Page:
The Gardening Guru

Many people are unaware that this time of year can be great to plant trees or shrubs in your yard or garden.
Trees and shrubs prefer the cooler temperatures and moister conditions of the spring and fall when they are newly-planted.
As such, September can be a great time to add some trees and shrubs to your landscape—and have a bit of growing time for the roots before the tree goes dormant for the winter.
Selection may be limited at the end of the gardening season but because local nurseries are eager to reduce their inventory of trees and shrubs at this time of year, you may find the variety you are looking for on sale.
No matter when you choose to plant trees and shrubs in your yard or garden, there are two very important rules to keep in mind to ensure the survival and growing success of your plants.
Many gardeners are unaware of the importance of these two rules and often find that their new trees or shrubs look sickly, are growing slowly, or even die.
Rule #1: Prepare a million-dollar hole for a $100 tree, and Rule #2: Water, water, water. By following these rules and the instructions that go with them, you will greatly enhance the growing ability of your newly-planted trees or shrubs.
Before you take a trip to the nursery, you want to determine where you want the new addition to your landscape to be positioned. Once this is decided, you need to determine the growing conditions of this space in your yard.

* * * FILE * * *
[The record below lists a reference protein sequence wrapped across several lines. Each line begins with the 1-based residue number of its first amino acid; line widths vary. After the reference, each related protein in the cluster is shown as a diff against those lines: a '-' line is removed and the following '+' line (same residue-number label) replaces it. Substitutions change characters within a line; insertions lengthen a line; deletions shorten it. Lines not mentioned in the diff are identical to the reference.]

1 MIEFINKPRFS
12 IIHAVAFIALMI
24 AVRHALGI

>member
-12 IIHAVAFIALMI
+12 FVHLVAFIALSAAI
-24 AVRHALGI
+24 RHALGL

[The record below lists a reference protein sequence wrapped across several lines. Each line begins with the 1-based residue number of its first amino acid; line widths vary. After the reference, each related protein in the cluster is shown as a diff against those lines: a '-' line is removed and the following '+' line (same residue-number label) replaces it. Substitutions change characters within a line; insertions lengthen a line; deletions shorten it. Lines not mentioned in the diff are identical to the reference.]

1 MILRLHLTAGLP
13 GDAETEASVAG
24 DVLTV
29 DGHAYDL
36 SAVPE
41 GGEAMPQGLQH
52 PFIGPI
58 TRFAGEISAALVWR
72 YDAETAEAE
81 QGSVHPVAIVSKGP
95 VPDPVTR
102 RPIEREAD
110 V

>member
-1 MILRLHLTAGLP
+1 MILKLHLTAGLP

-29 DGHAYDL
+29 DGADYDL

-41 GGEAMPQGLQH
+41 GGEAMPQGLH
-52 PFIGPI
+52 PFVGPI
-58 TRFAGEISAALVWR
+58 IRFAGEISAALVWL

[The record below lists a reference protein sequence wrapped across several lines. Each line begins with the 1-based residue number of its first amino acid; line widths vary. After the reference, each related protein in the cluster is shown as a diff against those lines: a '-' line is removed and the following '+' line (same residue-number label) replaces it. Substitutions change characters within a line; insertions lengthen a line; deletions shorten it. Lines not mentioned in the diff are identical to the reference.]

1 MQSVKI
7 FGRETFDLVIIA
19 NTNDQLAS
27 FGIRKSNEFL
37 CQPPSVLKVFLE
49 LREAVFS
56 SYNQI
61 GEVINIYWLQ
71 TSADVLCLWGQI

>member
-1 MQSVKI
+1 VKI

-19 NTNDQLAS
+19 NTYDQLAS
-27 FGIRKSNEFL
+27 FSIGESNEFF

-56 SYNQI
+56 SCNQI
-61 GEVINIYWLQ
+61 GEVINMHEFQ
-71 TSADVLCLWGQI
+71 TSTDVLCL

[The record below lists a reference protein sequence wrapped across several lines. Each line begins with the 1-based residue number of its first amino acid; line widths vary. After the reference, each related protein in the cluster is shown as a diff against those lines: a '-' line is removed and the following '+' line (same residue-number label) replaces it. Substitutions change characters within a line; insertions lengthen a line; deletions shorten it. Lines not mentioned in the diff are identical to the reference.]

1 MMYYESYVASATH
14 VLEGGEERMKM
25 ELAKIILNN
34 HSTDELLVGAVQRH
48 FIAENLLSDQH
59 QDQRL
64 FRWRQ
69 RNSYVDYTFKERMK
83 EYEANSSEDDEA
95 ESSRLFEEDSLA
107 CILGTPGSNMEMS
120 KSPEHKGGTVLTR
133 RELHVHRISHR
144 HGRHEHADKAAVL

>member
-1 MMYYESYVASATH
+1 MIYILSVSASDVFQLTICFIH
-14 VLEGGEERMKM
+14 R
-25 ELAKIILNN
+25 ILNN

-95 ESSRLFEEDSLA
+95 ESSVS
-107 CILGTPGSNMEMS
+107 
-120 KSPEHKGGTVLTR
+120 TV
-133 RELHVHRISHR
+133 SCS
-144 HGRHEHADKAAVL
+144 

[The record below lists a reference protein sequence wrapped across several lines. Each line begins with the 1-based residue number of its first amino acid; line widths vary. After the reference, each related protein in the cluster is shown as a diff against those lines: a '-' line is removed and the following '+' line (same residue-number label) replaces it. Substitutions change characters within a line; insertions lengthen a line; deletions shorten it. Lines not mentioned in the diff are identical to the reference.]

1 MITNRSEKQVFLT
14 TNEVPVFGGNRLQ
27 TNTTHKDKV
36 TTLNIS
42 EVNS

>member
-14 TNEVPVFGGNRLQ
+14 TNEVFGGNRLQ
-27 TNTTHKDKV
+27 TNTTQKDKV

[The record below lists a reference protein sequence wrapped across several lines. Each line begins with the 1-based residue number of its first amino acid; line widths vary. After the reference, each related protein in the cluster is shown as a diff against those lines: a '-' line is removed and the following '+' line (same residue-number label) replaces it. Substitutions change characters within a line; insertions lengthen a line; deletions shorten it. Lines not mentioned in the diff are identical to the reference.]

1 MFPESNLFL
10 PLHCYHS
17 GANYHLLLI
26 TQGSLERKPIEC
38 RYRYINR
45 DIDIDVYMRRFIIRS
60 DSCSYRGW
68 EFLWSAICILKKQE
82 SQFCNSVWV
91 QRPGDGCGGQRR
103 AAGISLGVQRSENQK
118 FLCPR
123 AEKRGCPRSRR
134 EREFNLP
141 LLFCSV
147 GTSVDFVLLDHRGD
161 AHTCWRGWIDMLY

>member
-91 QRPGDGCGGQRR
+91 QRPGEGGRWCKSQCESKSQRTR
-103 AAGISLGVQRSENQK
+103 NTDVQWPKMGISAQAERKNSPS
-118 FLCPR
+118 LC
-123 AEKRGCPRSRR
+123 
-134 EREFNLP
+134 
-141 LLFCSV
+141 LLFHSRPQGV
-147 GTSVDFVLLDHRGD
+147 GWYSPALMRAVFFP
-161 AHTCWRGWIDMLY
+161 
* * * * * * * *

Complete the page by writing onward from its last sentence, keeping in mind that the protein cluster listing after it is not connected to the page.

Is the soil usually moist or dry, is the location sunny or shady, is it near the house or other buildings? All of these questions are important to answer as they will help you determine the best tree or shrub for the location, or if the location you have chosen can even support a large tree or shrub.
Once you know your growing conditions, you then can look in a book on landscape trees and shrubs to select the variety that may suit your garden.
A few things to keep in mind when making your selection are whether the plant can grow in the conditions that your site offers (full sun, shade, dry or moist soil, etc.); whether the plant that you selected will grow successfully in your local climate zone; the size that the plant will grow to is suited to your location (won’t interfere with overhead wires, foundations, or walls of buildings, etc.); and whether you prefer a deciduous or evergreen tree or shrub.